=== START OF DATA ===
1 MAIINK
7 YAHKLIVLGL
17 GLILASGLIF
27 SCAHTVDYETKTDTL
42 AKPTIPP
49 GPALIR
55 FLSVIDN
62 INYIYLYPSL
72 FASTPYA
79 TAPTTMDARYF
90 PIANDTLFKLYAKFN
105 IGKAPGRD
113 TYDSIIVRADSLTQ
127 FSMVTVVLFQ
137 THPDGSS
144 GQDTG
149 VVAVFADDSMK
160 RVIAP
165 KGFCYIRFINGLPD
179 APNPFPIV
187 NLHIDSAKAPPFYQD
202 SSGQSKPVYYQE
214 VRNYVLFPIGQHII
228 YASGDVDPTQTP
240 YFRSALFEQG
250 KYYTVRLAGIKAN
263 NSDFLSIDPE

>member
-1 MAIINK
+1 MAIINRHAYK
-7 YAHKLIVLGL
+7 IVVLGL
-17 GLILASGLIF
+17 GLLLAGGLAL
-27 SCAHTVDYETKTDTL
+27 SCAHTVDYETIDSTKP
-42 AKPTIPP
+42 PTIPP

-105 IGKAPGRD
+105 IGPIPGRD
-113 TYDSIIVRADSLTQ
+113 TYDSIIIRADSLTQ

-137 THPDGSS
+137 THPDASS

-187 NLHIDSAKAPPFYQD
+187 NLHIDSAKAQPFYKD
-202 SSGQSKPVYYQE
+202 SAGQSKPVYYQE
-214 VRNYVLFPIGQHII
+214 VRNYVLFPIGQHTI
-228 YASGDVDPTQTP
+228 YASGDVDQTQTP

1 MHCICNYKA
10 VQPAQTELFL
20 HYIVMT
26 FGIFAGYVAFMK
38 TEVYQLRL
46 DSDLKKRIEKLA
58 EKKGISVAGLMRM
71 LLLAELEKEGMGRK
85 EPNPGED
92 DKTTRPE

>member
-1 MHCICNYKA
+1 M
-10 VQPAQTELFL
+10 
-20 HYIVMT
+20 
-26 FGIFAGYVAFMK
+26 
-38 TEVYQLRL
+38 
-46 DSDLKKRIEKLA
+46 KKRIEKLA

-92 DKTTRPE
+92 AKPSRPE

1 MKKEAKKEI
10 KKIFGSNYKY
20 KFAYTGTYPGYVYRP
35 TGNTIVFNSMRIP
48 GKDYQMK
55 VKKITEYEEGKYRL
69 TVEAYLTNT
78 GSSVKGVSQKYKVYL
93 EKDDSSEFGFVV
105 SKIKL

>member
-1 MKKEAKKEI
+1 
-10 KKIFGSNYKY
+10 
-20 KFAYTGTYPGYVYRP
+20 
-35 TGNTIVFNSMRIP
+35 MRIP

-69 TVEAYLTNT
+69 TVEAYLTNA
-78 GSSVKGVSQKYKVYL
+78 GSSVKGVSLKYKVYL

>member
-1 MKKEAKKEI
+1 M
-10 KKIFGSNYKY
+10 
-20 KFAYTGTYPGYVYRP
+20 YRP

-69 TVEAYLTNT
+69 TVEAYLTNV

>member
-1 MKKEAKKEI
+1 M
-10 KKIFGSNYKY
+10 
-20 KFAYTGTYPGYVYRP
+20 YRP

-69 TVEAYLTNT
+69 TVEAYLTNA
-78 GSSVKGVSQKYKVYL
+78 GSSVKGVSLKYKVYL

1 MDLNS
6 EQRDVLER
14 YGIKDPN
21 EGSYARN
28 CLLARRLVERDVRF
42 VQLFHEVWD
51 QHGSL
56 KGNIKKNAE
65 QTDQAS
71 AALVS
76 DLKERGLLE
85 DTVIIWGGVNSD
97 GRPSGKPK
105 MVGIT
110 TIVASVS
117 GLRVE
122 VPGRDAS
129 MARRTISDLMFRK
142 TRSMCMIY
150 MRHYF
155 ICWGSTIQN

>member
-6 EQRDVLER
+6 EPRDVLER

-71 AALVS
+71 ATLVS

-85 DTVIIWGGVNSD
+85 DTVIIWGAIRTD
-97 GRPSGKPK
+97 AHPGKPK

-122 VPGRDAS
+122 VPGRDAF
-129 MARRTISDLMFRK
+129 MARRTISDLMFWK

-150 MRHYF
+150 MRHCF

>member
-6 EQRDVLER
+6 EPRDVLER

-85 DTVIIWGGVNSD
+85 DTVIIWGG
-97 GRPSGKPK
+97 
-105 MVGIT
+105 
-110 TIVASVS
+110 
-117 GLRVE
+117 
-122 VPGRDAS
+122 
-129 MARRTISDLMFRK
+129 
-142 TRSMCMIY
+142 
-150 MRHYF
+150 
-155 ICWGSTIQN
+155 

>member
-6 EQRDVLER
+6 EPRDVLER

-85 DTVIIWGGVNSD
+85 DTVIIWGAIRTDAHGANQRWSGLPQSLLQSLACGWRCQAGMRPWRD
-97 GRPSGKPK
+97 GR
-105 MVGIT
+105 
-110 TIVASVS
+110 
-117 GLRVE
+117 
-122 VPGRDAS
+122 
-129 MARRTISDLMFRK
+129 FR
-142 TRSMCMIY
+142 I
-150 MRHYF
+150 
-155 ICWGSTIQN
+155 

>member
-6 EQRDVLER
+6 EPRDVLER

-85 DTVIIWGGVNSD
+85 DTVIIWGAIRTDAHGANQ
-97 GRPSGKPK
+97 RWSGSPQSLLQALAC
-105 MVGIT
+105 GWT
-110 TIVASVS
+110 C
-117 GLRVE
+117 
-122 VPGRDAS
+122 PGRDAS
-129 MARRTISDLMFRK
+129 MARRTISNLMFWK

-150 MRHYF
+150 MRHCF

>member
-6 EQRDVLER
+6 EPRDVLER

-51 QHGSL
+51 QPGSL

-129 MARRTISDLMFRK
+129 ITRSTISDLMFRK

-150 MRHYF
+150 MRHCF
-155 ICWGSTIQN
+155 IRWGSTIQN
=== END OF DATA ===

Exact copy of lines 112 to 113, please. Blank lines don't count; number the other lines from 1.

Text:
+1 M
-10 KKIFGSNYKY